But, although the LOI (letter of intent) for 200 737 MAX planes was the talk of the show, the bottom line for the show tells a different story. Other than that LOI, no other airline ordered or announced LOIs for any 737s, and in total, Boeing’s firm orders for the show were exactly 0. It did receive LOIs for 32 other planes as well as the 200 737s, but no firm orders for anything at all.
Airbus had a better show, with orders for 114 planes of all types, and LOIs received for another 241 planes. But neither company had anything extraordinary to boast about and all in all, it was a muted show.
This Week’s Bad News for Boeing
When will Boeing’s bad news stop? Even the 200 plane LOI announced at the Paris Air Show was equal parts good and bad news.
In more unambiguously simple bad news which lands fairly in the “don’t know whether to laugh or cry” category, there is an unexpected possible problem with the 737 MAX fix that Boeing is proposing (but still has yet to submit to the FAA for approval). There are some doubts whether pilots would be strong enough to work the stabilizer trim wheel by themselves without the benefit of power assist.
Of course, everyone is being very careful not to observe that a certain gender that shall be nameless is more likely to have the necessary strength than a certain other gender, and so it is just a generic worry at present that “certain pilots” may not be able to control the plane manually if they need to in an emergency. Details here.
In more bad news, pilots (of all the many genders that seem to exist these days) continue to worry out loud about not getting enough training in simulators to be able to handle and resolve the situation that caused the two fatal crashes. There are some things that they probably need to be aware of, even after the changes to the control and operating logic that Boeing is adding which make it less likely the problem would occur.
For sure, no planes are going to return to the air until the pilots agree to fly them, and Boeing is having to walk a fine line between its “there are no new issues or retraining needed when you upgrade from the earlier 737 to the new 737 MAX” which had been one of its key selling points, and admitting to substantial retraining required, which makes it easier for Airbus to get into the equation.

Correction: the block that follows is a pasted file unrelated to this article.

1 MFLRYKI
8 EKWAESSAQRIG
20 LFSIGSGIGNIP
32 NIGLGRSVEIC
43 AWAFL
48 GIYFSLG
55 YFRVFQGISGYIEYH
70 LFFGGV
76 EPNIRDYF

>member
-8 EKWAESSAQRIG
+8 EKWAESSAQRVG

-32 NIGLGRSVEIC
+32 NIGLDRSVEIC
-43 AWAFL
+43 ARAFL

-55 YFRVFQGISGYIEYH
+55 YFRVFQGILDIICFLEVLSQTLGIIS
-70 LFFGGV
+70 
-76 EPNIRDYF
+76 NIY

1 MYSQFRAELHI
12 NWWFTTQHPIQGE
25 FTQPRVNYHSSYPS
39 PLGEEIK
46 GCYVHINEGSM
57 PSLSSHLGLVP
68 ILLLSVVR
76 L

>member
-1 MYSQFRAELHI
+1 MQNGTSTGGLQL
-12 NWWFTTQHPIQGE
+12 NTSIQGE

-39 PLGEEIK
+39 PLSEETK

Here’s an article with the sort of headline Boeing must hate : “Why the 737 MAX should never fly again”.
The BBC published an interesting article that opened with Ethiopian Airlines pushing back over suggestions that it was the fault of their pilots that caused their crash. The really interesting point, to me, though, was a mention in passing that there was a bug in the simulator software that had failed to accurately mimic the conditions in the two fatal crash scenarios, making it even harder for pilots to train and prepare for the previous situation.
That has always been my quiet worry about simulators. As the old saying goes – GIGO. Garbage in, garbage out. Any computer service is only as good as the data and assumptions loaded into it in the first place, and if there are scenarios that the programmers didn’t consider and build in to their modeling, then the simulator may not accurately mimic what would happen in a real plane.
For sure, simulators are stunningly amazing devices, and have revolutionized pilot training, making it much more affordable to give pilots much more training than would ever have been the case if the only type of training was “on the job” training in a real plane.
But it is important to understand that simulators can only simulate what is known. It is not guaranteed that their algorithms and rules will work when you create a flight situation that is “outside the envelope” – outside the range of normal flight conditions. Similarly, there might be some unknown additional factor that is not allowed for in the simulation modeling but which occurs in real life in some rare situations. The only way to be sure about such things is to try them out, for real.
Boeing’s new 777X plane also earned itself some disappointing news this week, with further news about problems in its GE9X engines. This will cause a several month delay while GE redesigns and tests a fix to the premature wear issue that was uncovered.
So, bad news for the 737 and 777. What does that leave? Oh yes, the 787. All is well with the 787; well, almost all is well. Just a minor problem with its fire extinguishers – apparently they fail to activate “a small number of times”.